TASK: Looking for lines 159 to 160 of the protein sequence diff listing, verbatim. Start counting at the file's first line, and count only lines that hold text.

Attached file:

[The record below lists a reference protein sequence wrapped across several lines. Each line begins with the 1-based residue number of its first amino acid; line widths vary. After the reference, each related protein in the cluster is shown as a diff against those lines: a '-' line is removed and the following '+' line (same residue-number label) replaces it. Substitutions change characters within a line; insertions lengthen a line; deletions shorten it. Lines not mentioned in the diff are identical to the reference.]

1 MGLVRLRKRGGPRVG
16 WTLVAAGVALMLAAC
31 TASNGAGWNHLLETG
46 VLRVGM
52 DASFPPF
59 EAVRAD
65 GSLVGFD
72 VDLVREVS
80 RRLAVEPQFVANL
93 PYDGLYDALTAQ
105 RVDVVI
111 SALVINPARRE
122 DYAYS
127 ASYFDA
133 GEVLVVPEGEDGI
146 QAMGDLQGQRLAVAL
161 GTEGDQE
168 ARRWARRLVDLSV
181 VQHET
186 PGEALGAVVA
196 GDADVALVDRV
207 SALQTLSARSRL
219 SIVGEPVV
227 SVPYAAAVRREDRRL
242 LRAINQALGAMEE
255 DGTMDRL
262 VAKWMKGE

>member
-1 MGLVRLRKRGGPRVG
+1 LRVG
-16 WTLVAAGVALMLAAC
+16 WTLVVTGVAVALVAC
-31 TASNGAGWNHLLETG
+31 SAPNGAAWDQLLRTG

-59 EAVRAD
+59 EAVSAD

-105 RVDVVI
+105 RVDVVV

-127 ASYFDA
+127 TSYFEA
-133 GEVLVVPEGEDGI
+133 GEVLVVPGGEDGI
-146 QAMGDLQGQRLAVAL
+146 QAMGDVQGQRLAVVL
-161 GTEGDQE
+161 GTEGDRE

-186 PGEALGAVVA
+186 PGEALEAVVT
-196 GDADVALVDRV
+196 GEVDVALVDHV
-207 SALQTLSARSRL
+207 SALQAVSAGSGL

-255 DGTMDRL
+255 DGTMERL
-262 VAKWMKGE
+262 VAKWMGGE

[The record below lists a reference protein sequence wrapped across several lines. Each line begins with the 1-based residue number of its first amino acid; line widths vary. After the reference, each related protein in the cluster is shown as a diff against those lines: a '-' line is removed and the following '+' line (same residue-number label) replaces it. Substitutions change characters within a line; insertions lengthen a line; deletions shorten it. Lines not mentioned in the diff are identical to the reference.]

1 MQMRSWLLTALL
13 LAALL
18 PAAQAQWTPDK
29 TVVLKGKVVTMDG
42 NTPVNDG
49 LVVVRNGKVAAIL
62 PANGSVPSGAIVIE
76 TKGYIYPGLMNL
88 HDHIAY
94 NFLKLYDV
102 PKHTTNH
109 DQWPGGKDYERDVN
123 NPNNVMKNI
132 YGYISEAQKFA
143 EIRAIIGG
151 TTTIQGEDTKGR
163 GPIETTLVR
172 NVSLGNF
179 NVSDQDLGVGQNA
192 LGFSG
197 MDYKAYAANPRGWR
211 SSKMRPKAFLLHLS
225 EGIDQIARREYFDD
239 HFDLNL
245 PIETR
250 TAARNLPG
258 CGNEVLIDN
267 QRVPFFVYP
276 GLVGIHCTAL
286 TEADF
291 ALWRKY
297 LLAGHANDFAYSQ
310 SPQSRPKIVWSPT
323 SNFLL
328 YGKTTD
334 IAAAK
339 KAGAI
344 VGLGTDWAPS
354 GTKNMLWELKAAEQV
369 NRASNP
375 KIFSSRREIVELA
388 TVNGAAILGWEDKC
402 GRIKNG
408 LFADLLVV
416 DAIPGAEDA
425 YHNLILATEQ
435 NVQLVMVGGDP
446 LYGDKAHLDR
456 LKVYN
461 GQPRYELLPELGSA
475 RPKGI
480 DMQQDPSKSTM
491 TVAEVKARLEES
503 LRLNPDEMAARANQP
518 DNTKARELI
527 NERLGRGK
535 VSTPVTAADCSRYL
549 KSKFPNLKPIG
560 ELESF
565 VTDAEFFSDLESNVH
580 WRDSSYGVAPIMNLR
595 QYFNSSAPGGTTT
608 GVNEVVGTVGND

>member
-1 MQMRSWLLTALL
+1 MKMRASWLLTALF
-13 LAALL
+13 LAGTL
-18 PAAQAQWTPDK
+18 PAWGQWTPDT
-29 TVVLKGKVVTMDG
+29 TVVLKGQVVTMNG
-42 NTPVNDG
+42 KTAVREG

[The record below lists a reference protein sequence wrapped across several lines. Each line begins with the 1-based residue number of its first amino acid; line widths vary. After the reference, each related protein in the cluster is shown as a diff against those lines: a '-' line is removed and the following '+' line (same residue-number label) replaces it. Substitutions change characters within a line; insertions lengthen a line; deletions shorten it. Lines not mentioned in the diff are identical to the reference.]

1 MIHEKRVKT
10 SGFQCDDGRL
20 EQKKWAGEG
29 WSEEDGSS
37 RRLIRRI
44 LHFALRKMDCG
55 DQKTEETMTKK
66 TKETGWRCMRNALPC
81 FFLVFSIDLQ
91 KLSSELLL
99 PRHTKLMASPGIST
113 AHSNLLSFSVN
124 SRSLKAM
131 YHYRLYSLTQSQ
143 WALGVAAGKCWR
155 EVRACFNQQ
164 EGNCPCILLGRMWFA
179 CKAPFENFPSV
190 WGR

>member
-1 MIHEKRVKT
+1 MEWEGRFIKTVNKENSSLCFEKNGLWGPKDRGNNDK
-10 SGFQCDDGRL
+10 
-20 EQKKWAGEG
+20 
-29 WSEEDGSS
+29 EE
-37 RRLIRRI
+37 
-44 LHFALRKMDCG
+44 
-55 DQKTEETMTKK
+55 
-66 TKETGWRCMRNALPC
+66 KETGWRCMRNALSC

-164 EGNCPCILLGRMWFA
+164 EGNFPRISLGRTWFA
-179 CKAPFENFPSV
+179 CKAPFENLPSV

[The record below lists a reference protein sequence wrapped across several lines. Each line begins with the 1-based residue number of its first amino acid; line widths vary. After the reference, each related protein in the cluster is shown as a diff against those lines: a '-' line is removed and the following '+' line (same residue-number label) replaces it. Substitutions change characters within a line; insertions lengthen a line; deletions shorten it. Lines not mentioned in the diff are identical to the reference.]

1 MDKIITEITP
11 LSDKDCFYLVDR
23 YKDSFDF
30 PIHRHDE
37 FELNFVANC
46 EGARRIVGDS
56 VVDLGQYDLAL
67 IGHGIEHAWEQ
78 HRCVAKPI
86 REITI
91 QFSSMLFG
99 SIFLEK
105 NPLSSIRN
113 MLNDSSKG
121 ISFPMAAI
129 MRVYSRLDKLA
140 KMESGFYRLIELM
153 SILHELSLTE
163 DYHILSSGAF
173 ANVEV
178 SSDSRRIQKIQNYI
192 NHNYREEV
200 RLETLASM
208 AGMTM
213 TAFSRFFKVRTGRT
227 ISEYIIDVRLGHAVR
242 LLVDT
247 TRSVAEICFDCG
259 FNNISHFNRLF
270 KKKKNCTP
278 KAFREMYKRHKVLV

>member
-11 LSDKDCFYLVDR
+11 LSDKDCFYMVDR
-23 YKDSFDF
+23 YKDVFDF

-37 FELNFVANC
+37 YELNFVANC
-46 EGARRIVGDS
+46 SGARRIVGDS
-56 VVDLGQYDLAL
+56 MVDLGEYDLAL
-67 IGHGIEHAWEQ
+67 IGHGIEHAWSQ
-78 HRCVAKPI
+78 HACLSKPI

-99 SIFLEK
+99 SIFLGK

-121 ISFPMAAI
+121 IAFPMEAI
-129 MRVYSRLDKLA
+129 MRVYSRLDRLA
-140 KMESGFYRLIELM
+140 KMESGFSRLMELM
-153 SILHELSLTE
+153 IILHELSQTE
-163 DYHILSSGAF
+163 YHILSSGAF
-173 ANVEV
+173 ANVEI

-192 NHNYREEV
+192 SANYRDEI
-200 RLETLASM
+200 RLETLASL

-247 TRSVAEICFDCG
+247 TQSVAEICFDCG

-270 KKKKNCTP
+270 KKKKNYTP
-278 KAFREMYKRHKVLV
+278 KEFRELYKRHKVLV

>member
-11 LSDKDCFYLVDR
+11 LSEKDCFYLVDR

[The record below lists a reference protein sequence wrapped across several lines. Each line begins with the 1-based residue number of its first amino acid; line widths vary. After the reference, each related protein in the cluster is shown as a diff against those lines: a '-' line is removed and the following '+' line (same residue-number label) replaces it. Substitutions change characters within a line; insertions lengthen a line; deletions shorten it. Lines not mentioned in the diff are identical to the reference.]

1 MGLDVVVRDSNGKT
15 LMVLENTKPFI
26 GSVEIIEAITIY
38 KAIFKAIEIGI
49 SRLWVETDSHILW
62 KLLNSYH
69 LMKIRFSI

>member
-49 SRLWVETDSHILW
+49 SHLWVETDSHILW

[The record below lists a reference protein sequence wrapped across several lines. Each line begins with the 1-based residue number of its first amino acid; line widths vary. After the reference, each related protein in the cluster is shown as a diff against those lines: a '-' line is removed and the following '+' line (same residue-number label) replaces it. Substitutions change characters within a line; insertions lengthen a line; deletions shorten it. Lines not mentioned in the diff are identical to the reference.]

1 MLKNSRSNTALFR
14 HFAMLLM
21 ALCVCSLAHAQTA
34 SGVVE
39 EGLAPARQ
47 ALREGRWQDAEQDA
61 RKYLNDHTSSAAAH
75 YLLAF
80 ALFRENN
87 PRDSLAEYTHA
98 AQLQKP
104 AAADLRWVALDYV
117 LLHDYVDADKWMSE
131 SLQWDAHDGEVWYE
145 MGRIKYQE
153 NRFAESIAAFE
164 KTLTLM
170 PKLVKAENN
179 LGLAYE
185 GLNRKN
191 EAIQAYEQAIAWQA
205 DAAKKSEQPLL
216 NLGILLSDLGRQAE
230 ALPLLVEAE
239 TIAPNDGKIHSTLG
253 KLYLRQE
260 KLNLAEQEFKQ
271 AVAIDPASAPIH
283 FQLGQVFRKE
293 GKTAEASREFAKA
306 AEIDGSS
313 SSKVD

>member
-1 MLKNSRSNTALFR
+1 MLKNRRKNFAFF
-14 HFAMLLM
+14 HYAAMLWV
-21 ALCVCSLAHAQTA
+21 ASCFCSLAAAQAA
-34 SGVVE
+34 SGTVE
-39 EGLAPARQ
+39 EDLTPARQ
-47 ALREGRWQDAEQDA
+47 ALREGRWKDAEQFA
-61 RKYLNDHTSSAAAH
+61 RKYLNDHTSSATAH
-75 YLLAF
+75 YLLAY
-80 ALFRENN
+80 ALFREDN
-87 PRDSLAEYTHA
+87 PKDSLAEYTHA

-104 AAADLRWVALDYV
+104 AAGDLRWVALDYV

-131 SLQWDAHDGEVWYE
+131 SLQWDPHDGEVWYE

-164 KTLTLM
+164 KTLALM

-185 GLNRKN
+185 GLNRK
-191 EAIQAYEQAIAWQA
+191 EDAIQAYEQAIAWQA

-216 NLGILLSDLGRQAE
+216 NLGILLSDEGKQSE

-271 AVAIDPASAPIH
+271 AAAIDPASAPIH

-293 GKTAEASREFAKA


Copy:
+20 
-29 WSEEDGSS